Yesterday was a great day to be a tinpot dictator.
We’ve already discussed the US softening of relations with Cuba, and last night, Sony Pictures, terrified of North Korea’s psychotic overlord and his Atari missile launcher, pulled The Interview from theaters, after it became apparent that North Korea was behind the massive Sony email leak. Now, granted, had something actually happened, we’d have been all over Sony for failing to take decisive action, and blaming them for whatever life, limb and property was lost in the ensuing revenge. But at least right now, it’s pretty clear that when it comes to a strong foreign policy towards men in fancy pajamas with rockets pointed at their Malibu beach hosues, Hollywood is more in favor than we thought they’d be.
Unfortunately (or fortunately, I suppose) for Sony, the Internet isn’t as easily fazed. Just hours after The Interview lost its shot at box office success, someone found a way to make sure that everyone in the world was able to see the Kim Jong Un death scene that shocked a nation’s bowl-haircutted tyrant.
The Kim Jong-Un death scene from “The Interview” has leaked online. The leaked shows the dictator’s helicopter being hit by a missile in slow motion and is set to “Firework” by Katy Perry.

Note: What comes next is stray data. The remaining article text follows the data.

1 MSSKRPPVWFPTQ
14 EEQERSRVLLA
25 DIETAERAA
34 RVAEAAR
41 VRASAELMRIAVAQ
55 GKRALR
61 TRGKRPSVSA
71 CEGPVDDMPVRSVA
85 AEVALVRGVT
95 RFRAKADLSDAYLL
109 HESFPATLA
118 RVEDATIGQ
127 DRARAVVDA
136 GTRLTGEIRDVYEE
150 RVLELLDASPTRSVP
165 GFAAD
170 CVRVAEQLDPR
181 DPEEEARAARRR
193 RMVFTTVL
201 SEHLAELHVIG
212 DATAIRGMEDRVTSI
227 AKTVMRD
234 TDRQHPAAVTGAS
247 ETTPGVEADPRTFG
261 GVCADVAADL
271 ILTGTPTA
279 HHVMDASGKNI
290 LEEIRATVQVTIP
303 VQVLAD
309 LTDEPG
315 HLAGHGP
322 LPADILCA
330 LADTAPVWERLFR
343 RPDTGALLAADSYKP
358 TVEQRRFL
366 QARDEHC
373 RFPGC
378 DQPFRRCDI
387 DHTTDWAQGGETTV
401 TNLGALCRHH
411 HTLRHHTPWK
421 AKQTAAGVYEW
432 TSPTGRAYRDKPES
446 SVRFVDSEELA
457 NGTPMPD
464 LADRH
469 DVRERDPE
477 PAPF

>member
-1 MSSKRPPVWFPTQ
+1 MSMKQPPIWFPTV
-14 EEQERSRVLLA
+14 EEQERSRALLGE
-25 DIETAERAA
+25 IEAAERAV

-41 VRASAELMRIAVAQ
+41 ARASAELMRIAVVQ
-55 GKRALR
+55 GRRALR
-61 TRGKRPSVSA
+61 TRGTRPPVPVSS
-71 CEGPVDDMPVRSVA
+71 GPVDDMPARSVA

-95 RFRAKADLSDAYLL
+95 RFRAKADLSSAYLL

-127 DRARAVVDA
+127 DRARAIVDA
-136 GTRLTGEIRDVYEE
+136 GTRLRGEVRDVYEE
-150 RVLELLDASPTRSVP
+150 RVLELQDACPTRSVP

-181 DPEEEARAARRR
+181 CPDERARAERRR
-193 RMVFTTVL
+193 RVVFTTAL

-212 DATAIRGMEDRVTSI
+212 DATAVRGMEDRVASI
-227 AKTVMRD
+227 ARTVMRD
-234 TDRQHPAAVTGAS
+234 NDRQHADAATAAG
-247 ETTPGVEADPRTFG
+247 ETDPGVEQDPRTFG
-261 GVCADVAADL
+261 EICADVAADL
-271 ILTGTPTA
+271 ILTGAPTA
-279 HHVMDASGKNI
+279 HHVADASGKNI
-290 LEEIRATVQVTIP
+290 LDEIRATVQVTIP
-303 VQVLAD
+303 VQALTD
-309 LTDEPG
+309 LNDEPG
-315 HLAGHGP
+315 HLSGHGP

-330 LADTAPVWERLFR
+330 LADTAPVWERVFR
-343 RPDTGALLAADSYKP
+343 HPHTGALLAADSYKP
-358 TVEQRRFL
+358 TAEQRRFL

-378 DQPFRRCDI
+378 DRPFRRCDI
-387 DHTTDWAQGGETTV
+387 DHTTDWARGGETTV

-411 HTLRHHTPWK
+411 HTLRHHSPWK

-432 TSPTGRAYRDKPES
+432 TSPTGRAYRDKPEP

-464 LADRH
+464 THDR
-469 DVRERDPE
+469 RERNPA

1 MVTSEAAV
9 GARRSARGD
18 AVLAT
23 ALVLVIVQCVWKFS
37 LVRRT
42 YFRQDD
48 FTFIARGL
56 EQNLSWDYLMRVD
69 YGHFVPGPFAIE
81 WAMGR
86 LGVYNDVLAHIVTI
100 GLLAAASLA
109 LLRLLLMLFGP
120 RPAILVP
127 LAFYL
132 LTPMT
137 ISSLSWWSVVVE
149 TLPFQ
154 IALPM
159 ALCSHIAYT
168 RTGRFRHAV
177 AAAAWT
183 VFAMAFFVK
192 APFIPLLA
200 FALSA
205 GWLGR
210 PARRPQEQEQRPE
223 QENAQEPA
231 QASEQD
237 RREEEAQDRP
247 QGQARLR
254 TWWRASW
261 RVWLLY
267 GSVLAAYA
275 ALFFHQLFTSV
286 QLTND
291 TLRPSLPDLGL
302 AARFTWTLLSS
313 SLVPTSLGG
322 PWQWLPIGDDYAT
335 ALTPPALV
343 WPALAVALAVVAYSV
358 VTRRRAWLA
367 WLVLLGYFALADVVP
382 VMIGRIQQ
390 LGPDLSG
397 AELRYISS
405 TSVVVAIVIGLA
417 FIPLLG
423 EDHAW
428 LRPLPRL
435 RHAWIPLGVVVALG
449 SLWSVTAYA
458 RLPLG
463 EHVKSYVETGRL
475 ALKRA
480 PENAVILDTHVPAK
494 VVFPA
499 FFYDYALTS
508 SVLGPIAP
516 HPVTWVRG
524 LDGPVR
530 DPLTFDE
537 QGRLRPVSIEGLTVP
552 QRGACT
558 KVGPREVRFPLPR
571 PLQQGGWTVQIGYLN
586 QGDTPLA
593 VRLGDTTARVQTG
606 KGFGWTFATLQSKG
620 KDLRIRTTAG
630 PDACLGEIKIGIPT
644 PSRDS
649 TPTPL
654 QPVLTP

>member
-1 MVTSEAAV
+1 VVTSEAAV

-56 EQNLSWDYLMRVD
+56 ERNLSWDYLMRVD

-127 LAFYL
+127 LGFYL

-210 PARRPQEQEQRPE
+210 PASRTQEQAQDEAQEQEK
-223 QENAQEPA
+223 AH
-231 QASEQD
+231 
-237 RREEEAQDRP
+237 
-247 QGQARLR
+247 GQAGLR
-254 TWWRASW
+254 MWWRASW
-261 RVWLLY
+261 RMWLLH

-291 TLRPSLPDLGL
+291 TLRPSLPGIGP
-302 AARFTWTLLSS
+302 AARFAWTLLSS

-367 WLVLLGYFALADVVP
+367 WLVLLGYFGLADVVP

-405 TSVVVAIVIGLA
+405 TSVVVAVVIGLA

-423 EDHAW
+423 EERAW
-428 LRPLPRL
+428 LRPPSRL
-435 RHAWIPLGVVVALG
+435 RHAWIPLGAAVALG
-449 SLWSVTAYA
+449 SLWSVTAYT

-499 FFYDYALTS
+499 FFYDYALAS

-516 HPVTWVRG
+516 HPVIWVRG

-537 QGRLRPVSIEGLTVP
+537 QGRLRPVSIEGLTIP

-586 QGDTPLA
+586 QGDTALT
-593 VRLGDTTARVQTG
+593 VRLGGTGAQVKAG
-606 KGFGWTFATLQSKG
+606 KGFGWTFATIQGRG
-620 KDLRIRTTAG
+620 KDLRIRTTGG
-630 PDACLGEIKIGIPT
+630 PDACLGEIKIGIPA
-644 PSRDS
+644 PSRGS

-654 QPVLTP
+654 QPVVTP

Who leaked it is unknown, but “screener” copies of movies are being sent out to SAG-AFTRA union members for consideration at the start of award season, so there could be literally thousands of possibilities.
Since I just got hired here and don’t feel comfortable exposing the American Spectator to major litigation in my first few months, I’ll refrain from posting the clip, but you can find it elsewhere pretty easily, so I’m not too worried that you’ll be spared this glorious opportunity. Honestly, though, I have to say that the scene, which features Kim Jong Un’s head exploding in slow motion, wasn’t nearly as satisfying as I wanted it to be, or given the extent to which North Korea apparently went to keep it out of theaters, how I expected it to be. It’s brutal, but it’s nowhere near, say, Raiders of the Lost Ark, total-face-melting death scene quality.
In the end, the lesson here is that American ingenuity will always win out.
P.S. If you’d like to do something positive with your anger over Sony Picture’s spinelessness, you can sign the petition at Change.org asking them to release The Interview in theaters or digitally, or you can donate to Liberty In North Korea (LiNK), which raises money to help North Korean refugees reach freedom. Every $3,000 they raise funds a full rescue and resettlement. Smaller donations will help to find refugees food, clothing, medical care and shelter for courageous individuals who are trying to escape Kim Jong Un’s oppressive regime.
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